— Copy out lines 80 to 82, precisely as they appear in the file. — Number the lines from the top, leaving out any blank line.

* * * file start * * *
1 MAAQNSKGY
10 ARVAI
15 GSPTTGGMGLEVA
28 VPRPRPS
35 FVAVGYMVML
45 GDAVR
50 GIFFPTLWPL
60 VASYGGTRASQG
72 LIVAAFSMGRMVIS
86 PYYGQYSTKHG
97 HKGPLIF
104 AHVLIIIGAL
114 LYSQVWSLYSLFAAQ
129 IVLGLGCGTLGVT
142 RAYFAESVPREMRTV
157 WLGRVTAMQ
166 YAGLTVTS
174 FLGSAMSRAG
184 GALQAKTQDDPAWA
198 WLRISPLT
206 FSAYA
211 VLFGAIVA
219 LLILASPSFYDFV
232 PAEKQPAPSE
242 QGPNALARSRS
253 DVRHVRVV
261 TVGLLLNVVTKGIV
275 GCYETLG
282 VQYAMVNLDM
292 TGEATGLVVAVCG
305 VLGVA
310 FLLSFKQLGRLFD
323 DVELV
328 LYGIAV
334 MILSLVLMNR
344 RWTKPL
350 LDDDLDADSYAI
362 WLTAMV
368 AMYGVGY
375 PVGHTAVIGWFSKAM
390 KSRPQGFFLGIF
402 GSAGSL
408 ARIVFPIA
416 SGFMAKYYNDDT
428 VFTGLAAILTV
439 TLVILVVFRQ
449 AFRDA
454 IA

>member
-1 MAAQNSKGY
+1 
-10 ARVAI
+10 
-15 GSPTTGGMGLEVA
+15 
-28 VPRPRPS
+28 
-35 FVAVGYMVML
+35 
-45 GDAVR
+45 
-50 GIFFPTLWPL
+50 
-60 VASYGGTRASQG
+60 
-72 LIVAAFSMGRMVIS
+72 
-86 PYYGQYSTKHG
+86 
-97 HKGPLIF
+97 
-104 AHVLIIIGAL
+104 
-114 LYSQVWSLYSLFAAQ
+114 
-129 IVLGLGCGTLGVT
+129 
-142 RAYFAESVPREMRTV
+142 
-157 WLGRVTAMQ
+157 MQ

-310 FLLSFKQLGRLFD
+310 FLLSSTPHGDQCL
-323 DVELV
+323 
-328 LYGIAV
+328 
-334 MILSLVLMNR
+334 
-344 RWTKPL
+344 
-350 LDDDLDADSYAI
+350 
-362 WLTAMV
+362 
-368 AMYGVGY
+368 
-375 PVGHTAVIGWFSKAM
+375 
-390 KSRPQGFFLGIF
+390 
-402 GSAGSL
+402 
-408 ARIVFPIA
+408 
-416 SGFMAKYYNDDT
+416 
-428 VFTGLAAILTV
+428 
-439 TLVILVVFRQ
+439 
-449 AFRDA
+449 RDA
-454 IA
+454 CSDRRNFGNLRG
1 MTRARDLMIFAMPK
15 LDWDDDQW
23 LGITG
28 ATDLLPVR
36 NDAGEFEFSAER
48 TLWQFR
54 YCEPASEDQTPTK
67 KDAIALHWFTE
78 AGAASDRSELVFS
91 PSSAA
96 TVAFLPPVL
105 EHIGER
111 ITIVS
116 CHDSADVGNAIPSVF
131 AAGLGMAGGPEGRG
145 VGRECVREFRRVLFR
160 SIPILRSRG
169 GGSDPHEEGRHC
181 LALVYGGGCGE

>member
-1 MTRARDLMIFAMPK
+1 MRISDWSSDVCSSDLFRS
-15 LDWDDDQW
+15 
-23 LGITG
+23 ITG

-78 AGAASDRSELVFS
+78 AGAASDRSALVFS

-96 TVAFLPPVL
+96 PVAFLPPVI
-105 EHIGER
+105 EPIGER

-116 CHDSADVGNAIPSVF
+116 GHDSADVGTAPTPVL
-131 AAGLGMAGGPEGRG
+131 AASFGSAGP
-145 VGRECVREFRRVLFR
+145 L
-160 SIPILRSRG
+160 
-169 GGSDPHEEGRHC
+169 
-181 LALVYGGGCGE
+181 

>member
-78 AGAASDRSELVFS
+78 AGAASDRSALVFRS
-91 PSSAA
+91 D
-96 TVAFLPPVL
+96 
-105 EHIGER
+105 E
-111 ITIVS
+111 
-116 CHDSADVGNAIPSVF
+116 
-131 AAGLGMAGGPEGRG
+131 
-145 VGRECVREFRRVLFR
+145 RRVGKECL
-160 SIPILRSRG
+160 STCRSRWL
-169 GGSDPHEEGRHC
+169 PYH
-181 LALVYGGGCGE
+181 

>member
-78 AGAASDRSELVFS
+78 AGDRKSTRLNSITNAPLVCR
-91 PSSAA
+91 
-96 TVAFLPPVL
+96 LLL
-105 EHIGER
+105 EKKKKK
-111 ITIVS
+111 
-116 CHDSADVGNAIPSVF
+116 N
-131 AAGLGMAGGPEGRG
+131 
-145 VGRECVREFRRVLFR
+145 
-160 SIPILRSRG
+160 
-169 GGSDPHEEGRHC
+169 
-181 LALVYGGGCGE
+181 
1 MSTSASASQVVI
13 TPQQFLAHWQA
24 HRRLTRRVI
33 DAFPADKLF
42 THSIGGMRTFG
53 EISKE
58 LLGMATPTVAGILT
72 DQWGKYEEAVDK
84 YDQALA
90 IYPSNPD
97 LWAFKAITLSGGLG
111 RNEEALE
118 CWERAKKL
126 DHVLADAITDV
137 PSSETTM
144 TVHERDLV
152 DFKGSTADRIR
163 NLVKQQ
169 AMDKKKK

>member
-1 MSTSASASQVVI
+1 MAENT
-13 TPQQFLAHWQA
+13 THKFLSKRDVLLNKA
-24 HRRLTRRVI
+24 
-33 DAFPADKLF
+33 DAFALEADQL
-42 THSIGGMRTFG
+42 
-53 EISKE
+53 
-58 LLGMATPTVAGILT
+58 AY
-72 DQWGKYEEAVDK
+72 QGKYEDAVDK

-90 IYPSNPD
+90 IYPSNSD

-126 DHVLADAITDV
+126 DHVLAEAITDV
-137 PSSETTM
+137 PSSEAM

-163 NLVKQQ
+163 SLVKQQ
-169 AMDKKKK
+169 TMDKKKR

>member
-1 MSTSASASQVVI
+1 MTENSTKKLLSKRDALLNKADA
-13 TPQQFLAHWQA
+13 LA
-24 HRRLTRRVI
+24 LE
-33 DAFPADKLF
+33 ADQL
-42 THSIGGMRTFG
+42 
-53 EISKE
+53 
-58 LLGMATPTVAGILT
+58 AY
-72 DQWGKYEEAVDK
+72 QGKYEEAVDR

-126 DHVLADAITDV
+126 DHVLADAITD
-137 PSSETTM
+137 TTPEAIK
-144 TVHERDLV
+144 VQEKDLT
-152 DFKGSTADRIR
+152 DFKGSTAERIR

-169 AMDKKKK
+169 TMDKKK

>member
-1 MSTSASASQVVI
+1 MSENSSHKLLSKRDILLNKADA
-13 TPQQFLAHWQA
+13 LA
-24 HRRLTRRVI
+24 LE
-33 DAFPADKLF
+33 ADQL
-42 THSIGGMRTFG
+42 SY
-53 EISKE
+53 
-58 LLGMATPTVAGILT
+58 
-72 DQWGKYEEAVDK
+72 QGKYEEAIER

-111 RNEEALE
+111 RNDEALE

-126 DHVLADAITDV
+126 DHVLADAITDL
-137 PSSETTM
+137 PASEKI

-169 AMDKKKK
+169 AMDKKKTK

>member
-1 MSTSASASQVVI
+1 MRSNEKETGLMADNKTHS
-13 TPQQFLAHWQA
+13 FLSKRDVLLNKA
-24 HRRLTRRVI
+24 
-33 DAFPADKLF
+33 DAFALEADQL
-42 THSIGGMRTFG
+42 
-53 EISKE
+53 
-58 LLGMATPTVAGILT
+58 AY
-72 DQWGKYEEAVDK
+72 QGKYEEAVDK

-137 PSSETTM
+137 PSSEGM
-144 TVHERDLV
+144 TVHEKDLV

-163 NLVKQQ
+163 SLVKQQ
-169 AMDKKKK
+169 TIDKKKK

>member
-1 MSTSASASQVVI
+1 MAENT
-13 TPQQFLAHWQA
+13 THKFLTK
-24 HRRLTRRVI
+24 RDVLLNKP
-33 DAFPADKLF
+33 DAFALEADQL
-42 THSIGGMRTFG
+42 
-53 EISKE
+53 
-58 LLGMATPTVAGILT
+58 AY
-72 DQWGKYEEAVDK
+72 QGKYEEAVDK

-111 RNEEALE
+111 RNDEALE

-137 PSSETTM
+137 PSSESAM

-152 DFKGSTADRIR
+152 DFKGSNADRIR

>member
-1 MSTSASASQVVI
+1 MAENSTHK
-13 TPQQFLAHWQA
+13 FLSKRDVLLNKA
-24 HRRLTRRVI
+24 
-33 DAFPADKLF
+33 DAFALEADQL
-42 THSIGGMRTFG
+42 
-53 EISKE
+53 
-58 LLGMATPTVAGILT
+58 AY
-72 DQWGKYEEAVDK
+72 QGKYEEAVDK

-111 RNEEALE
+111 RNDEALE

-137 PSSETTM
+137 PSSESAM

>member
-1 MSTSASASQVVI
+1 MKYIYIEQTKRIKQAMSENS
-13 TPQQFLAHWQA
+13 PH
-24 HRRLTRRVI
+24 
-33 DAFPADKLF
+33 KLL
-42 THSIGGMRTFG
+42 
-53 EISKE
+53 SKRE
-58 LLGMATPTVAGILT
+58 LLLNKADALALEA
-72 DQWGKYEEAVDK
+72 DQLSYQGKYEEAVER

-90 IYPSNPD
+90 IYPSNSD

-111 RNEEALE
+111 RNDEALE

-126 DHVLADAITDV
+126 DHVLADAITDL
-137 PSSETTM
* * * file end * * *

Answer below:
-157 WLGRVTAMQ
+157 MQ

-310 FLLSFKQLGRLFD